Learning to be Badass

Kathy Sierra’s book, Badass: Making Users Awesome, is a mind-altering look at creating things that serve and empower the people who use them. It might be an app, talk, book, design, tangible product, API, class, or most anything else. Success isn't people basking in the glow of what we make, it's what we make basking in the glow of what people experience and achieve with it.

Along the way, the book explores what motivates us to learn and why sometimes we’re successful and other times we’re not. In the context of the book, these questions concern how to help people using a product (from cameras to snowboards) overcome hurdles big and small to become badass. Not badass at using the settings on the camera, but a badass photographer.

Thanks to the book, I look at my day-to-day work differently. The more I read, though, the more fascinated I'm with her insights into learning.

I love to learn, but that doesn’t mean it always goes well. Most of my learning happens while working on something and involves solving the problem directly in front of me. These incremental bits of research and problem solving are satisfying, but there are big things I want to learn and progress in those cases can be unsteady and intermittent. A good example is my ongoing quest to learn to program.

Learn to program is a large, nebulous task, which is one reason that progress is difficult. There certainly isn’t a shortage of help available, though, from books and bootcamps to courses promising various combinations of badges and certificates. I’m lucky to know helpful people who are remarkably good at it, too.

Why are we able to master some things and other times, we struggle? Kathy’s book explains what makes success more likely.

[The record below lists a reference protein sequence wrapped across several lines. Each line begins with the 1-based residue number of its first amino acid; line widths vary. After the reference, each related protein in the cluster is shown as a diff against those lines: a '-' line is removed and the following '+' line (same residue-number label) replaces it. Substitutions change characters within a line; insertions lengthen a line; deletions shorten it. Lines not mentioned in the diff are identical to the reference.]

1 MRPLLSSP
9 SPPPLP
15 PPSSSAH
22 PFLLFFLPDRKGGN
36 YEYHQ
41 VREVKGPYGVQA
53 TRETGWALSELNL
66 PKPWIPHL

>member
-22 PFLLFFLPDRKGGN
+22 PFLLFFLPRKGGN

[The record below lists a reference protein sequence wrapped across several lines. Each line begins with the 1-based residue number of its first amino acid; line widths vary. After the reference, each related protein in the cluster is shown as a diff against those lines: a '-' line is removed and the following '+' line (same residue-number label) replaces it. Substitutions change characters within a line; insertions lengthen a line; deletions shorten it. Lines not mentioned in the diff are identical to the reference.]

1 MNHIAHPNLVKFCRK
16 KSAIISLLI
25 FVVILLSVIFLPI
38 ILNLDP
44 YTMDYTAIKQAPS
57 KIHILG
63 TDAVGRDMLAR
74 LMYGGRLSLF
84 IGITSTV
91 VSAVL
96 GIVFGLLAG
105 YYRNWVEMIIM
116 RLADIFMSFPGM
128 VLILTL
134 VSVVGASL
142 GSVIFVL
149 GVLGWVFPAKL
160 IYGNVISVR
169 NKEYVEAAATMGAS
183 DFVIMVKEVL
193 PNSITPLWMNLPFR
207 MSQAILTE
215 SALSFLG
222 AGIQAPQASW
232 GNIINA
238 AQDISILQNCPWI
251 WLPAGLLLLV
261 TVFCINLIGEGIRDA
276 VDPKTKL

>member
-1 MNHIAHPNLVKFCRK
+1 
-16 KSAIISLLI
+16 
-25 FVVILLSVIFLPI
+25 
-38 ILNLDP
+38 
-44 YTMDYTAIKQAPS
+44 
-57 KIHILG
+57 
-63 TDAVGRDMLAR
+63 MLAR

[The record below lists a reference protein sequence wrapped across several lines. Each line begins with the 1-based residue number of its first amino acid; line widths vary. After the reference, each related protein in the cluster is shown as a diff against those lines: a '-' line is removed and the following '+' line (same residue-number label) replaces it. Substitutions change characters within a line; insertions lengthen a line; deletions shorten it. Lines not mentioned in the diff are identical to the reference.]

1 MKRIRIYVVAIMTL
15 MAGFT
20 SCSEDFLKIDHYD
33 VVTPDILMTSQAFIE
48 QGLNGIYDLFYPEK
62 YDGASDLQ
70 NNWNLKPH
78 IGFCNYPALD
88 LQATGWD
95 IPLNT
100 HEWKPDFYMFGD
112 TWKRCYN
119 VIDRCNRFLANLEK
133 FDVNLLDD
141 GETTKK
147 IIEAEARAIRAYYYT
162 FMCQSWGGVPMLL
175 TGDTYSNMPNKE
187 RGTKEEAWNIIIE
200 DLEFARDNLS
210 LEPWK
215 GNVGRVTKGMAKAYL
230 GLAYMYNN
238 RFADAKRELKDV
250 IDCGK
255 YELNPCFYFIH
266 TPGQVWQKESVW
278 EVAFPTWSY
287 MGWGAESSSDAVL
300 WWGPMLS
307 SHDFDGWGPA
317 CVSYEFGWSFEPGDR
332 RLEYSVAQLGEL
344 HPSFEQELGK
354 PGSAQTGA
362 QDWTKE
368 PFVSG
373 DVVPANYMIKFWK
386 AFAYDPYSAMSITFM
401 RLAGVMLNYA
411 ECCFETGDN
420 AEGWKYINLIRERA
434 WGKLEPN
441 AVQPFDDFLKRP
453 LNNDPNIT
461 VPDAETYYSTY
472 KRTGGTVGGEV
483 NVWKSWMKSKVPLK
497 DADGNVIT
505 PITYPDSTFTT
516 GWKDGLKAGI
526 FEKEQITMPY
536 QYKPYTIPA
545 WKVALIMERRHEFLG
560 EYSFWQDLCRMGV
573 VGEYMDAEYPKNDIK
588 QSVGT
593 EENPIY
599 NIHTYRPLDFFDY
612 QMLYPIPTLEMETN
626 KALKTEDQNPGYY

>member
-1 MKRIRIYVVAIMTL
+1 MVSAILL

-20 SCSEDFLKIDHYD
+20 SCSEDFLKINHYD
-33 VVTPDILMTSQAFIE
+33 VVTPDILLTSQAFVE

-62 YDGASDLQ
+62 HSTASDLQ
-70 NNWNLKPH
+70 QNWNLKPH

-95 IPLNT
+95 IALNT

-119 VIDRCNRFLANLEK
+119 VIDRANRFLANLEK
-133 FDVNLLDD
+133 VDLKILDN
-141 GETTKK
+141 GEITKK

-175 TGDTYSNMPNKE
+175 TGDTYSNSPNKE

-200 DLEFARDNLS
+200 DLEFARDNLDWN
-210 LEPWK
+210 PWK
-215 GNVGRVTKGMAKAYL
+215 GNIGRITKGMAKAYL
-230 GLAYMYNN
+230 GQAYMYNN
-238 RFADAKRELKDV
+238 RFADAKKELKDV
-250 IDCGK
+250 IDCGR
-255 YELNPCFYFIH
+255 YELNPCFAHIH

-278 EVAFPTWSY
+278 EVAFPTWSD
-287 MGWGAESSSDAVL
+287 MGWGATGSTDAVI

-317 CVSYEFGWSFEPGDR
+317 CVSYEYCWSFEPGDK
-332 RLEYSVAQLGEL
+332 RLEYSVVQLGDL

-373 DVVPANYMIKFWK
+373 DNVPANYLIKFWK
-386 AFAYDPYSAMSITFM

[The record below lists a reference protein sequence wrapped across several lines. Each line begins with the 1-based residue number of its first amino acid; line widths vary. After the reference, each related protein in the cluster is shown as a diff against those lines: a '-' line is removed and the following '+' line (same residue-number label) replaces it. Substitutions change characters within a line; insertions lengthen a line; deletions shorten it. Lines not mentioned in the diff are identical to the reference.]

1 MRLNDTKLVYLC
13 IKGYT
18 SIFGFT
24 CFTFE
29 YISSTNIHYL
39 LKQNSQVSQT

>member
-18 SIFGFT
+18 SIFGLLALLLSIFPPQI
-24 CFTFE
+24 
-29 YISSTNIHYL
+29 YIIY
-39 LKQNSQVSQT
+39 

First, intrinsic motivation is more important than extrinsic motivation. Rewards and recognition are a nice boost, but pursuing a true passion wholeheartedly helps us get past the inevitable struggles.

Second, our brains are wired to care about just-in-time knowledge, not just-in-case. I immediately thought of the number of times I’ve read a chapter about a programming problem I’m unlikely to face for months. Unsurprisingly, I lose interest not longer after. Learning shouldn’t get too far ahead of practice.

Which leads to the most important point: how we practice matters. It’s not just putting in hours, even 10,000 of them. “Practice makes permanent,” both good and bad. The difference is deliberate practice: find the next achievable goal and become reliably good at it in a small number of practice sessions. If that’s not possible, break the problem down further and try again. When you’re successful, move up to the next challenge and repeat.

These ideas have changed how I approach learning. It's not easier, but it's more rewarding, enjoyable, and addictive. Goals are smaller and more specific and progress more consistent. Each step forward carries with it an invaluable sense of momentum. I'm beginning to understand how the pieces fit together.